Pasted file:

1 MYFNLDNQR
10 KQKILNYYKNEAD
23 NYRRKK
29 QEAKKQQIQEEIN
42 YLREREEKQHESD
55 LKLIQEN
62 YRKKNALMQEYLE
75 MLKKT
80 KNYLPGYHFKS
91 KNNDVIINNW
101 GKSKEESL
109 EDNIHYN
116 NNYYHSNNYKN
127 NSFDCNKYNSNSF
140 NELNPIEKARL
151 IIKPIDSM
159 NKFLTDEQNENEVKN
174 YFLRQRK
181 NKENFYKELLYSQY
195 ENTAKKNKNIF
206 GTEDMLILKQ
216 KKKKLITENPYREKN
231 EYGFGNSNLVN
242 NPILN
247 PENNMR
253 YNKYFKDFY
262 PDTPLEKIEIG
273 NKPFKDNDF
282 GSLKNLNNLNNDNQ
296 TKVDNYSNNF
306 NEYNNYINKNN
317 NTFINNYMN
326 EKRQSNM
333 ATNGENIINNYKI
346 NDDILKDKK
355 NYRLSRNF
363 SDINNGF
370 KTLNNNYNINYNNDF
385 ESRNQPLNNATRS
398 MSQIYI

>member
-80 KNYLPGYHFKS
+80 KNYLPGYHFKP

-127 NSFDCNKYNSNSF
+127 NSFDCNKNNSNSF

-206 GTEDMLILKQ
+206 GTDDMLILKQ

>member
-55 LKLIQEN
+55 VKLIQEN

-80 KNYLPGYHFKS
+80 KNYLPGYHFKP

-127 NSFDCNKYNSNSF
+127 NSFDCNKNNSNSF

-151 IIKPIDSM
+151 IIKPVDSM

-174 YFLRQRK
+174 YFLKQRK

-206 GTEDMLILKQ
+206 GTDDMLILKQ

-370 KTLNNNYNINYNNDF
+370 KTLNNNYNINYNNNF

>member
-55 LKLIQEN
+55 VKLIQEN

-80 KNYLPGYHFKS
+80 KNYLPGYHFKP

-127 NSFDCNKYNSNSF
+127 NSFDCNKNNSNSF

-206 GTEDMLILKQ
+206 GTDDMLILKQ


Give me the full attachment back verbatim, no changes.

1 MYFNLDNQR
10 KQKILNYYKNEAD
23 NYRRKK
29 QEAKKQQIQEEIN
42 YLREREEKQHESD
55 LKLIQEN
62 YRKKNALMQEYLE
75 MLKKT
80 KNYLPGYHFKS
91 KNNDVIINNW
101 GKSKEESL
109 EDNIHYN
116 NNYYHSNNYKN
127 NSFDCNKYNSNSF
140 NELNPIEKARL
151 IIKPIDSM
159 NKFLTDEQNENEVKN
174 YFLRQRK
181 NKENFYKELLYSQY
195 ENTAKKNKNIF
206 GTEDMLILKQ
216 KKKKLITENPYREKN
231 EYGFGNSNLVN
242 NPILN
247 PENNMR
253 YNKYFKDFY
262 PDTPLEKIEIG
273 NKPFKDNDF
282 GSLKNLNNLNNDNQ
296 TKVDNYSNNF
306 NEYNNYINKNN
317 NTFINNYMN
326 EKRQSNM
333 ATNGENIINNYKI
346 NDDILKDKK
355 NYRLSRNF
363 SDINNGF
370 KTLNNNYNINYNNDF
385 ESRNQPLNNATRS
398 MSQIYI

>member
-80 KNYLPGYHFKS
+80 KNYLPGYHFKP

-127 NSFDCNKYNSNSF
+127 NSFDCNKNNSNSF

-206 GTEDMLILKQ
+206 GTDDMLILKQ

>member
-55 LKLIQEN
+55 VKLIQEN

-80 KNYLPGYHFKS
+80 KNYLPGYHFKP

-127 NSFDCNKYNSNSF
+127 NSFDCNKNNSNSF

-151 IIKPIDSM
+151 IIKPVDSM

-174 YFLRQRK
+174 YFLKQRK

-206 GTEDMLILKQ
+206 GTDDMLILKQ

-370 KTLNNNYNINYNNDF
+370 KTLNNNYNINYNNNF

>member
-55 LKLIQEN
+55 VKLIQEN

-80 KNYLPGYHFKS
+80 KNYLPGYHFKP

-127 NSFDCNKYNSNSF
+127 NSFDCNKNNSNSF

-206 GTEDMLILKQ
+206 GTDDMLILKQ